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School of Public Health
College of Health Sciences, Makerere University

New Study Recommends Increasing HPV Screening to Prevent High Cervical Cancer Prevalence in Uganda

Posted on : Monday, July 8, 2024

Coutsey Photo HPV vaccination

By Okeya John and Davidson Dyabahika 

In Uganda, just like across the globe, cervical cancer remains a significant matter of grave public health concern. Locally, the disease is heightened by limited access to screening, particularly for the rural population. A new three-year retrospective study that sought to determine health worker experiences using genetic constitution (DNA) for screening human papillomavirus (HPV) - the virus that causes cervical cancer - using GeneXpert machines has revealed that improved screening is essential towards staving high incidences of the disease. 

According to the World Health Organization (WHO), the human papillomavirus is a family of over 200 known viruses that are sexually transmitted and common among all sexually active people. The infection normally produces no symptoms and resolves on its own without therapy. Although the WHO acknowledges that the body controls the infection in 90 per cent of people, they are quick to warn that persistent HPV infection with high-risk strains causes cervical cancer, and is also associated with cancers of the vulva, vagina, mouth, throat, penis, and anus.

WHO recognized cervical cancer in 2018 as one of the most ‘serious threats to women's lives’. The following year (2019), HPV was found to cause an estimated 620,000 cancer cases in women and 70,000 in men. In 2020, at least 340,000 women died from the disease worldwide. While back home in Uganda, the country has one of the highest case incidences in the world, standing at 54.8 per 100,000 people. The estimates also show that 6,959 women are diagnosed and 4,607 die of the disease in Uganda each year, although the cancer is preventable.

Prevention is enhanced through prophylactic vaccination, a mechanism intended to stimulate the immune system to recognize and fight the virus before it causes an illness. Though HPV screening and treatment of pre-cancer lesions is also a known effective remedy. Now, in the new study, the public health researchers screened data from 66 GeneXpert labs between March 2021 and May 2023 to determine the DNA distribution and health worker experiences with human papillomavirus testing using GeneXpert technology in Uganda.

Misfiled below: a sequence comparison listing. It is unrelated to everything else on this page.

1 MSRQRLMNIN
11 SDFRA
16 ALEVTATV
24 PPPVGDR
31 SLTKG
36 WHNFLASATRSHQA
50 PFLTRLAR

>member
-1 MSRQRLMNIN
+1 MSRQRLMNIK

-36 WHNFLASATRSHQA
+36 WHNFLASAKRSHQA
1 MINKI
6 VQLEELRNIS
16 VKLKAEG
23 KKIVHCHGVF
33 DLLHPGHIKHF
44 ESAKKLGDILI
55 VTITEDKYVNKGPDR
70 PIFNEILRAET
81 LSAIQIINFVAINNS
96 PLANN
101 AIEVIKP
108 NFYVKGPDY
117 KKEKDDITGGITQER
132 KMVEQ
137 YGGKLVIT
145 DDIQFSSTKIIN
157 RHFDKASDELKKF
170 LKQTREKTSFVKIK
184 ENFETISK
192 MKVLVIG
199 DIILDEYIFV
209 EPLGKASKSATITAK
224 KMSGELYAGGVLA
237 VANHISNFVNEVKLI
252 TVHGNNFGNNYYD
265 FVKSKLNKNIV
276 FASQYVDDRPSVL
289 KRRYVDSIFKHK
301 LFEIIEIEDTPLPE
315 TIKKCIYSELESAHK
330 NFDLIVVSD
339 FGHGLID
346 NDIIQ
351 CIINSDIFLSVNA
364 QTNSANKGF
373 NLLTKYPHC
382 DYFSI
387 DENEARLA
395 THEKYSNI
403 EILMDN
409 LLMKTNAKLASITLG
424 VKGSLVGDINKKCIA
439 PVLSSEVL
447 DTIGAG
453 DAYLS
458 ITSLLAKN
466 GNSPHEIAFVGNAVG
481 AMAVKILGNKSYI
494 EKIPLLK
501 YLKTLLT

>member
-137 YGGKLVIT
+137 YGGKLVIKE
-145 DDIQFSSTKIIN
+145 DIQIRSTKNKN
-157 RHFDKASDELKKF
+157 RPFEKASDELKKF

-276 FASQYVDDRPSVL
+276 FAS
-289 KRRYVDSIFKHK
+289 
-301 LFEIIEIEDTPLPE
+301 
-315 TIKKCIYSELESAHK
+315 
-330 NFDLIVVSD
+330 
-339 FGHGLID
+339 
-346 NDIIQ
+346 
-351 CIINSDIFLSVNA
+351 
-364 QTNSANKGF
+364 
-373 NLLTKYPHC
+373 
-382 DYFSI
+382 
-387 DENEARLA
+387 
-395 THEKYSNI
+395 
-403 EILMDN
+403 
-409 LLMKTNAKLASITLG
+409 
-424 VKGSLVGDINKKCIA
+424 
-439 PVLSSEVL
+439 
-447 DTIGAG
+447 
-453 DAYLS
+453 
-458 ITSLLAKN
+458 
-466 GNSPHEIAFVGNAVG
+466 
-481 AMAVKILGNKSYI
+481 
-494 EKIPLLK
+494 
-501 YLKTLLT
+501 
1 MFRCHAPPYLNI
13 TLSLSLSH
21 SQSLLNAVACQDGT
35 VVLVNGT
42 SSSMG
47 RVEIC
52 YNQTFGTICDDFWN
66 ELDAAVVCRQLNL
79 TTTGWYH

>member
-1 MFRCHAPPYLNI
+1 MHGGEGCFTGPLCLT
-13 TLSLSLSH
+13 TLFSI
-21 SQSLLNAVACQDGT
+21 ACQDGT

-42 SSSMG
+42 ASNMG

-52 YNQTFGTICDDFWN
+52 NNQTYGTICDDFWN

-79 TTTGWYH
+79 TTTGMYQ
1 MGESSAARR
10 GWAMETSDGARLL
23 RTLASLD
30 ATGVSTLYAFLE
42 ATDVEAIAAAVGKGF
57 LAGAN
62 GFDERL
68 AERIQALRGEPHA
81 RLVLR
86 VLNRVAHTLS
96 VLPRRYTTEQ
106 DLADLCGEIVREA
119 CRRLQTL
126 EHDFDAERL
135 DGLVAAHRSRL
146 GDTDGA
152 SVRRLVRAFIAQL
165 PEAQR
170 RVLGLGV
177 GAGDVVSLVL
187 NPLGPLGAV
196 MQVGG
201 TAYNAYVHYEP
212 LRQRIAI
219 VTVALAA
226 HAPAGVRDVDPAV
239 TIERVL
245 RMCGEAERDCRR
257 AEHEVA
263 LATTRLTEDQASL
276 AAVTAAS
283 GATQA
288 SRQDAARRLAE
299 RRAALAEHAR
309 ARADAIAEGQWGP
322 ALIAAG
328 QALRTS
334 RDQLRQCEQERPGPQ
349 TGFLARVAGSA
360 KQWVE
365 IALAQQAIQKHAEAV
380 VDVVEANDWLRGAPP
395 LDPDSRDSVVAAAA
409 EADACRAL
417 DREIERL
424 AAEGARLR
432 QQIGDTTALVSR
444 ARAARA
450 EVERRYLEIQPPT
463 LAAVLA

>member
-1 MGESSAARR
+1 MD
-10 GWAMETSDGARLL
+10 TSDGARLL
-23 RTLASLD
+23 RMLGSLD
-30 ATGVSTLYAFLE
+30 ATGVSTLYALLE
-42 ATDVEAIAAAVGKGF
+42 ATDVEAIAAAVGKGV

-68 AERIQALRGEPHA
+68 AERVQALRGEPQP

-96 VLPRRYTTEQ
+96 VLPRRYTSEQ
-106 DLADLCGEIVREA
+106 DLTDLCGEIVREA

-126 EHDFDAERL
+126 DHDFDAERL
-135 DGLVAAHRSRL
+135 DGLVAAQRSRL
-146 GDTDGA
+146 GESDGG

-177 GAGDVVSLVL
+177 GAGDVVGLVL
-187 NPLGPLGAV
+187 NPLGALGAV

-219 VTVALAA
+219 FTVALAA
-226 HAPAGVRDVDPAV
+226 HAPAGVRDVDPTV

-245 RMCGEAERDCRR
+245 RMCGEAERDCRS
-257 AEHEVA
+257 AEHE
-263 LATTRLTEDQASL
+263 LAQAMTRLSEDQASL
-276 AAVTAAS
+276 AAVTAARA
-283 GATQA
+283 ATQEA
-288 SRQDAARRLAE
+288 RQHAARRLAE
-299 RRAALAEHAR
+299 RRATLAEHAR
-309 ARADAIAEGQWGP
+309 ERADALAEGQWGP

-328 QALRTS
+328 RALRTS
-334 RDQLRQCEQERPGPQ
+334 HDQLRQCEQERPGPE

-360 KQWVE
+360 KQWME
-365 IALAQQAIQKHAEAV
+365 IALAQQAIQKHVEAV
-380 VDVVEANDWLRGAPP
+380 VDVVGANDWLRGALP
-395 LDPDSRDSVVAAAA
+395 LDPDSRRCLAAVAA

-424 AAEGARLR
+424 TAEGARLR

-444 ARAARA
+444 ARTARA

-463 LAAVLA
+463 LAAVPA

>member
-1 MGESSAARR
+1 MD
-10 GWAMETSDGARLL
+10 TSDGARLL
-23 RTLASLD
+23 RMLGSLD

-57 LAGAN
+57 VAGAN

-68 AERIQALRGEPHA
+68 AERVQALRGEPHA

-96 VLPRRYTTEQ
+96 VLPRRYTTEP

GeneXpert is a DNA molecular testing tool launched by the Ugandan government in 2019. The method employs fluorescence to detect the presence of high-risk (or oncogenic) human papillomavirus strains that affect the genital area.

According to the new study, conducted by Harriet Nakigozi, Paul Mukama Ategyeka, Susan Nabadda, and Rawlance Ndejjo from Makerere School of Public Health (MakSPH), titled: Positivity rates, trends, and observations of health workers on human papillomavirus screened using genexpert in Uganda: a three-year retrospective cohort study and published in the BMC Cancer Journal on March 25th, 2024, screening is effective in curtailing the high disease incidences, although persistent glaring gaps undermine efforts to stem the HPV health risk.

“Generally, there was low awareness of cervical cancer or HPV infections among people and community health workers. There were lots of misconceptions about cervical cancer-related infections despite the perceived knowledge. Thus, few women turned up for screening, which in turn, reduced the chances of prevention since HPV screening is a prevention method for cervical cancer. This resulted in underutilization of the GeneXpert machine, hence expiration of consumables or supplies such as cartridges.” The study report reads in part.

The most reliable self-sampling device for screening for the Human Papilloma Virus (HPV), Photo by Lancet Labs Uganda
The most reliable self-sampling device for screening for the Human Papilloma Virus (HPV), Photo by Lancet Labs Uganda